Rory Leaves Tiger and all Others in the Dust
It’s appropriate that Rory McIlroy took a bite out of the golf record books in winning the 2014 PGA Championship on the same Sunday as the start of “Shark Week.” The 25-year-old Irishman is the big fish in the golf pond now, and I’m not sure if anyone will be able to challenge him for the next decade. Only Tiger and Nicklaus were younger than Rory when they won their first four majors and no one has shot more strokes under par during their first four majors. Rory is a cumulative 62-under-par for his four majors; Tiger was 60 shots under par, Tom Watson 46 and Nick Faldo 38-under. What that means is that Rory isn’t just squeaking by or pulling out wins because the rest of the field is having a bad week. Rory is setting a new standard in golf.
Sure Tiger is still the benchmark for this generation with his 14 majors, but he has become a non-factor in recent years. Tiger’s last major victory was, believe it or not, that 18-hole playoff with Rocco Mediate to win the 2008 U.S. Open at Torrey Pines. Might as well have been the 1908 U.S. Open because more and more he fades from the memories of fans and golfers under 35 years old. No one thought they’d see the equal of Tiger during their lifetime but Woods isn’t even 40 yet and here’s Rory, all Irish brogue and freckles, making people forget about that guy in red who used to be really good.
Tiger had a power game during his prime and hit amazing shots but the problem he has today – he’s a terrible driver – is the same problem he’s always had. The difference is, back 10 years ago he could pull off the recovery shots or fantastic putts to overcome the driver woes. Rory hits it further than Tiger did and he’s dead-solid down the middle almost every time. McIlroy also pulls off the legendary shots when he needs to, another sign of a long-lasting champion. On the par-5 number 10 Sunday, Rory was trailing Rickie Fowler and Phil Mickelson by three shots. He stood 256 yards out for his second shot. The three-wood started well left, so much so that Faldo, in the CBS tower, said he caught it on the heel and might be in trouble. Instead the ball kept fading to the right, landed 20 yards short of the green and rolled to within 7 feet from the cup. The eagle-putt pulled Rory to within a shot of the lead. His birdie on 13 pulled him even and another birdie on 17 gave him a two-shot lead with just 18 to play.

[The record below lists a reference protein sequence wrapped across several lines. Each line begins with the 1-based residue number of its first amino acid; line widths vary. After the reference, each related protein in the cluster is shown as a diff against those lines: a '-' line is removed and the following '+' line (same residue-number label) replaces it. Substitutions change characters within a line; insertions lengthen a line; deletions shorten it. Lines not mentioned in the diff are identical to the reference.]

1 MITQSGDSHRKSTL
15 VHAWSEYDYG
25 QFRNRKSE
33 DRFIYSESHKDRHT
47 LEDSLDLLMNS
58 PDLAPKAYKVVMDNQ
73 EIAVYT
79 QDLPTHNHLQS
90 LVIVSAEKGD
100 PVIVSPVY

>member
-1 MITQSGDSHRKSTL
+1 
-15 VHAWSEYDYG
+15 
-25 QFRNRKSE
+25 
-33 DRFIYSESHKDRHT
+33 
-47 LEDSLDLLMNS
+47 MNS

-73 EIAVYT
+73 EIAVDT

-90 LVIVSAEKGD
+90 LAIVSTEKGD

The PGA Championship may be the least of the four golf majors but it traditionally has the strongest field. Rory didn’t win Sunday over a bunch of shrubs; he out-dueled Phil and Ernie, and Rickie and Furyk and Stenson. Sure Tiger was in the field too, but only for the first two rounds. Tiger now has to take a long time out and re-evaluate his health and his game. His swing may be more messed up than his back. He’s getting outplayed by 65-year-old Tom Watson, the Ryder Cup captain who Tiger was trying to impress enough to get a spot on the team in September. No FedEx Cup playoffs or Ryder Cup for Tiger. It has to be humiliating for a guy like Woods who never seemed to want to make friends or be a good guy on the course. Winning alone made him a superstar. Now he can’t finish tournaments and everyone loves McIlroy. It’s a bitter pill to swallow. Within the past three years, Tiger has become just good and Rory has become amazing. It was an early start to Shark Week in Louisville on Sunday and the winner not only devoured the field, but the Tiger as well.